We Are Warned – Precisions About the Log-Periodicity Power Law Singularity Model
Last week, I published an article about the log-periodicity power law singularity (LPPLS) model which suggests a theoretical but significant correction of the Nasdaq by the end of the summer. Many people are skeptical about the model and/or the conclusion, so I am happy to respond to some critics.
“Finance Is Not Physics”
First, people cited Austrian economics, arguing that economic value is a pure human concept that cannot be explained by other sciences and that cannot be translated into robust equations. I used to think like that too, and I still believe that Austrian economics are worth it. But once again, there are too many similarities between capital markets and natural phenomena like seismic activity, solar flares, or epidemics, so we should not ignore them.
Second, it is true that mathematics has been misused in the past, but you should blame the models and their authors for that, not the tools. Financial mathematics can be held responsible for the financial crisis of 2007-2008, but mainly because people made questionable assumptions about how markets are supposed to work, building beautiful but meaningless theories on top of that. Contrary to economists, physicists aim to build theories that would fit with real life, even if the task is more complex and more frustrating.
Last but not least, physics research was not the only scientific reference in my post, since the concept of market narrative mainly derives from an anthropological perspective. As Per Bak said, interdisciplinarity may be the right approach to solve the problem of nature complexity. And that includes financial markets.
“The Fed Will Save Us”
Once again, the main argument advanced in my previous post is the fact that equity markets are mainly driven by the “Fed put” narrative. Many investors do not believe that a crash is possible, citing the Fed and TINA as key reasons for that, and this is in fact just confirmation of my thinking.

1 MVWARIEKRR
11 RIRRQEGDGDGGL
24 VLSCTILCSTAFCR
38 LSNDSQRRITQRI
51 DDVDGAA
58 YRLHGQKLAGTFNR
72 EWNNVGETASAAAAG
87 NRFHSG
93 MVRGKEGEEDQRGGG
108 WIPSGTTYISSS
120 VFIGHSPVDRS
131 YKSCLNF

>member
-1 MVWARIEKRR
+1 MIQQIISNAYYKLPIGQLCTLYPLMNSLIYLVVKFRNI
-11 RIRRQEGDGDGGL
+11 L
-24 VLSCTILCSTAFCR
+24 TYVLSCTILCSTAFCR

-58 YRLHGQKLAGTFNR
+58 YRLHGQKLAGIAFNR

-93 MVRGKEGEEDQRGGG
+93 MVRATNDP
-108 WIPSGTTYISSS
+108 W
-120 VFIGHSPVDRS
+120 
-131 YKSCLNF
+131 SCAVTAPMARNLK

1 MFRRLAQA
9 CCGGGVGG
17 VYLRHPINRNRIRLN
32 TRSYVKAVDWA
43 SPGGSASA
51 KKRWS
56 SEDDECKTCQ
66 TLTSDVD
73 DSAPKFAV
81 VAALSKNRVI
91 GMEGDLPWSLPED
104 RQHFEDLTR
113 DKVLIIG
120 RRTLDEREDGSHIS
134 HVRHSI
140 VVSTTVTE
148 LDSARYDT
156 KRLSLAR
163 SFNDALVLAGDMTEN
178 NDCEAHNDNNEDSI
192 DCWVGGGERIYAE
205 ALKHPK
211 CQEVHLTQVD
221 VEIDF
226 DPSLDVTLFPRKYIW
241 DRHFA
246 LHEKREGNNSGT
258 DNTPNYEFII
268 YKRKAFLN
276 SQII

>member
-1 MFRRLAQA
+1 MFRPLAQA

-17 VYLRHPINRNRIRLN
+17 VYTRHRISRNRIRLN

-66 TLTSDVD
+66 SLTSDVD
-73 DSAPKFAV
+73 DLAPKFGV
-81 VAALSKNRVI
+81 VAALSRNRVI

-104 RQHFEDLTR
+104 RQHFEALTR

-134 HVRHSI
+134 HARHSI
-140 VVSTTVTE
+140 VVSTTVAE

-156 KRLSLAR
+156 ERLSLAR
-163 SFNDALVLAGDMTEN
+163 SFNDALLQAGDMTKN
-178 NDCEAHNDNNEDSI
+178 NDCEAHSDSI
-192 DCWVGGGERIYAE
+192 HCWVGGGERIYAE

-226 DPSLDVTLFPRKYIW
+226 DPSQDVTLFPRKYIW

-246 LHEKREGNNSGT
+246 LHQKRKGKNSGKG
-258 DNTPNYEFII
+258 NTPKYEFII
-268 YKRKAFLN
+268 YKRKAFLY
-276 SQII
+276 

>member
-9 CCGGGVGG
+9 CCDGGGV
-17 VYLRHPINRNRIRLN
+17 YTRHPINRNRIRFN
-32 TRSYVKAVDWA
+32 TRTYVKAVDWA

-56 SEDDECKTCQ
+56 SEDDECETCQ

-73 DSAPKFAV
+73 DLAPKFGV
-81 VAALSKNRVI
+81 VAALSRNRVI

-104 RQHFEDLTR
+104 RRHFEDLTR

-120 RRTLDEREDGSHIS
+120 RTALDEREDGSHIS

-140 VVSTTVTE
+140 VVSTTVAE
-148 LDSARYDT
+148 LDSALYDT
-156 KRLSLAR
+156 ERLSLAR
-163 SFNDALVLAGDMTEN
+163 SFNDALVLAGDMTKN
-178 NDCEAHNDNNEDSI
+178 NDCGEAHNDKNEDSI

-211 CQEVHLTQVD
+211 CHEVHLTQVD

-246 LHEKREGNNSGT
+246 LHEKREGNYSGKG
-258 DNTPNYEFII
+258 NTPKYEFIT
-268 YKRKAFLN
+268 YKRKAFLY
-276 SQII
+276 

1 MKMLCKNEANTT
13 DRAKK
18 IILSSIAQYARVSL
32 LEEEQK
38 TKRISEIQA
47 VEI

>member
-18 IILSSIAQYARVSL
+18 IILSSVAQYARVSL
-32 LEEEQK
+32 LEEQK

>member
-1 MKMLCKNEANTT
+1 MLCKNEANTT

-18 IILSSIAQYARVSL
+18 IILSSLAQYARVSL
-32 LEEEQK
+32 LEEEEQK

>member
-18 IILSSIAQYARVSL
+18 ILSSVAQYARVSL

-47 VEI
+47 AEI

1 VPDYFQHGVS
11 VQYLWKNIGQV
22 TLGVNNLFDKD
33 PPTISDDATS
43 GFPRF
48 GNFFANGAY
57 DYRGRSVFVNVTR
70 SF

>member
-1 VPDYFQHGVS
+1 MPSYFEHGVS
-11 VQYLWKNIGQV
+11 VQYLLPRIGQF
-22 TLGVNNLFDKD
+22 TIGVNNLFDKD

The relation between central banks and asset valuation is mainly intersubjective. Most people believe that quantitative easing is positive for stocks, but such a human belief should not be confused with a natural law. Of course, the equation of exchange tells us that an increase in money supply can lead to more transactions and higher prices, but this only occurs if agents are willing to buy. Thus, agents’ psychology might play a more important role than QE or NIRP.
Still not convinced? Think of the old Mississippi Company which led to the one of the biggest speculative bubbles in modern history. When the shares of this company crashed, Banque de France and its governor John Law decided to intervene doing a so-called “equity QE”. What could wrong if a central bank starts to buy stocks? Well, it did not stop the crash. The Kingdom of France was ruined, and one consequence of that was the French Revolution a few decades later.
Past Bubbles and the LPPLS Model
Even if all this remains theoretical, it is interesting to look at recent and spectacular booms and busts that were correctly predicted by the LPPLS model:
Bitcoin mania (2017) – If you run the model from January 1st to December 15th 2017, then it tells you that a crash was imminent. And guess what, bitcoin started to drop three days later.
China A shares (2015) – It is ironical to mention this bubble as Shanghai Composite index was +6% up this morning due to retail investors frenzy. The model was run from June 30th 2014 to June 1st 2015. The crash came a bit earlier than the prediction, but the outcome remains unchanged.
Party Like It’s 1999
Whether the LPPLS model is right or not, warning signals have accumulated for months. Who needs a model to detect a bubble when US market cap to GDP ratio is above 150% and Shiller PE ratio is above 30? Who needs a model when you know that earnings recession started in 2019? Who needs a model when the world has just been hit by one of the most violent economic shocks in History?
Stimulus and monetary policy will not be sufficient to justify current valuations, especially when it comes to US technology stocks.
Nevertheless, everyone still has the right to believe that “this time is different”.